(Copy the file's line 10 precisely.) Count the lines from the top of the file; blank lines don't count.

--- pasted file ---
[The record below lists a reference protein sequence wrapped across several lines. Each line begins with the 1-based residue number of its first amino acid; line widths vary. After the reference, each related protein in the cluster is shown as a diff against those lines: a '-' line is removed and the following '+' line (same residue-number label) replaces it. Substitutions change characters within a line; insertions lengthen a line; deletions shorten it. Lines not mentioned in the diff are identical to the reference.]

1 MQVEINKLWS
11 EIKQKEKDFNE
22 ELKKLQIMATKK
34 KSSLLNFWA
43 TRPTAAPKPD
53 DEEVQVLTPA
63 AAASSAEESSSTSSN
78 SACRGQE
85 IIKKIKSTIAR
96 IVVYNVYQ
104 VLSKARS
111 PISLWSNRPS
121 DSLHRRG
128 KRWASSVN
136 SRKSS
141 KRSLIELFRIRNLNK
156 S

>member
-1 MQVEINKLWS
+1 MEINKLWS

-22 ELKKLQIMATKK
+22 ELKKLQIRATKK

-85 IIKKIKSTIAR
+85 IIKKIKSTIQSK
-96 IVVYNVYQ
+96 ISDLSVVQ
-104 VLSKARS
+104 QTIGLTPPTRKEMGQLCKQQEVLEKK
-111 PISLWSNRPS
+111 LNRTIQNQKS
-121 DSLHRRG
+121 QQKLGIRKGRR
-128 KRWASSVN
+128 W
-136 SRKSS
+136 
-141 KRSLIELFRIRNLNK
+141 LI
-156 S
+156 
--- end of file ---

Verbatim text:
85 IIKKIKSTIAR